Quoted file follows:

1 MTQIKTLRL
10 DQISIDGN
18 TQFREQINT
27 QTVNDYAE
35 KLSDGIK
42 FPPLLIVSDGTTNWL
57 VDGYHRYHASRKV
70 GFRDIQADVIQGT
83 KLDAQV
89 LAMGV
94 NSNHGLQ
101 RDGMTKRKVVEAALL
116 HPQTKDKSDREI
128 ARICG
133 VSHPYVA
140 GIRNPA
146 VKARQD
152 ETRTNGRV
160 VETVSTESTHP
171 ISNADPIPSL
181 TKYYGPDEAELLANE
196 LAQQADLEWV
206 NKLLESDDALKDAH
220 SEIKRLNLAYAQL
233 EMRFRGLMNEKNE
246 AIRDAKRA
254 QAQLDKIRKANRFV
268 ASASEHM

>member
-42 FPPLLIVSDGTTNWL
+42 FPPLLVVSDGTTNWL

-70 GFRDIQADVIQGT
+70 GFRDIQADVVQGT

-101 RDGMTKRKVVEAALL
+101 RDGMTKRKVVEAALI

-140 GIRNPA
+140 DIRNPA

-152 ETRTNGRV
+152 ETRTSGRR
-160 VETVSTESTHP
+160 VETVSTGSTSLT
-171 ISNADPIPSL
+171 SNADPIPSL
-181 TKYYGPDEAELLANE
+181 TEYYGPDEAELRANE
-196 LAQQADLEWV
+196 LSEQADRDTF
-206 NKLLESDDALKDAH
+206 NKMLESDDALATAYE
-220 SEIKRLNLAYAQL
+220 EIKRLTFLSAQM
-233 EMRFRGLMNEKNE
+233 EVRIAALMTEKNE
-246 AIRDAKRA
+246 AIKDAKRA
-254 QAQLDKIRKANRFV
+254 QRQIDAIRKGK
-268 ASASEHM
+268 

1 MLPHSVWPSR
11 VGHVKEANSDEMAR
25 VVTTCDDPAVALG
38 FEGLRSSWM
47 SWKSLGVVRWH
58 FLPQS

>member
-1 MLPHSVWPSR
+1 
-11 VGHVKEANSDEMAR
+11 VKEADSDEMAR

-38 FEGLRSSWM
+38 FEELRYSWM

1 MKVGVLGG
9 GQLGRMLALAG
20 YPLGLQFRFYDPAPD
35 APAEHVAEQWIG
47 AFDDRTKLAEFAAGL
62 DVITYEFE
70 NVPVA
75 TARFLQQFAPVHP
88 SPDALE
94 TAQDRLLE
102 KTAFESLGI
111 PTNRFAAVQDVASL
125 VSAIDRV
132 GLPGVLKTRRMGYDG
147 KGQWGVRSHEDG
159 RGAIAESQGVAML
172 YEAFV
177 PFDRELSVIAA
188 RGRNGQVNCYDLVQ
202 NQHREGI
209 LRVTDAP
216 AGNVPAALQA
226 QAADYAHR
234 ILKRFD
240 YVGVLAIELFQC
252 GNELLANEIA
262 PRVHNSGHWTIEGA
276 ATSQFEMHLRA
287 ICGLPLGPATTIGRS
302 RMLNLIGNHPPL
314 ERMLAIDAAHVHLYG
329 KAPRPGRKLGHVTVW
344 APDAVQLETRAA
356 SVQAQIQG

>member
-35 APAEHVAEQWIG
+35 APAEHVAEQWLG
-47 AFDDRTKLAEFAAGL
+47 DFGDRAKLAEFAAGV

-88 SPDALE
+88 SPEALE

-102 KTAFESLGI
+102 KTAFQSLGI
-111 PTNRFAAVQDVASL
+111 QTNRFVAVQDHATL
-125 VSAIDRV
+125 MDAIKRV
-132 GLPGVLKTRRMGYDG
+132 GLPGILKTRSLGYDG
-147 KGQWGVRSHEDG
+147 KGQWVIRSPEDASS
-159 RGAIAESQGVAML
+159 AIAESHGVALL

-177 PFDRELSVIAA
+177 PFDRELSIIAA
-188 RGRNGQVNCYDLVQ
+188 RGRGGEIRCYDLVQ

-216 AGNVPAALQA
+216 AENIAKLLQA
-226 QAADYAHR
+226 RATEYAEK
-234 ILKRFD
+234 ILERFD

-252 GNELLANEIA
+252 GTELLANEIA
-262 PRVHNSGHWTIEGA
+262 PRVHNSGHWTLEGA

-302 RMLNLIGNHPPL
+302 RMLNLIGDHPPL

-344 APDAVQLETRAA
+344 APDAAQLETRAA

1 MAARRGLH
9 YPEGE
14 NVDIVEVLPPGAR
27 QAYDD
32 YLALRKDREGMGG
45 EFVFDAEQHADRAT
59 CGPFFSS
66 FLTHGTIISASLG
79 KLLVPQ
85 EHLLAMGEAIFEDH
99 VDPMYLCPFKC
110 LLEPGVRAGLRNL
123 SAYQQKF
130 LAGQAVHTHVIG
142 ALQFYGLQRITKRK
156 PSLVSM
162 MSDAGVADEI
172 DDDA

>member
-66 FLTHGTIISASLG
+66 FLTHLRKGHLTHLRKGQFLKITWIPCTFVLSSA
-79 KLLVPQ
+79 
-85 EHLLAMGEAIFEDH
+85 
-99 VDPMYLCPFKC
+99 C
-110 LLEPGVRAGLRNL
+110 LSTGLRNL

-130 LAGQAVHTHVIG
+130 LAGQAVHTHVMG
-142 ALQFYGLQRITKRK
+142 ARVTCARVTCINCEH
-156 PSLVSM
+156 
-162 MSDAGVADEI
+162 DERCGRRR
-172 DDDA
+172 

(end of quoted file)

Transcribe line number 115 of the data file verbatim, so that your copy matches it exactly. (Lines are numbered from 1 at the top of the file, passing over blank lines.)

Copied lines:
+102 KTAFQSLGI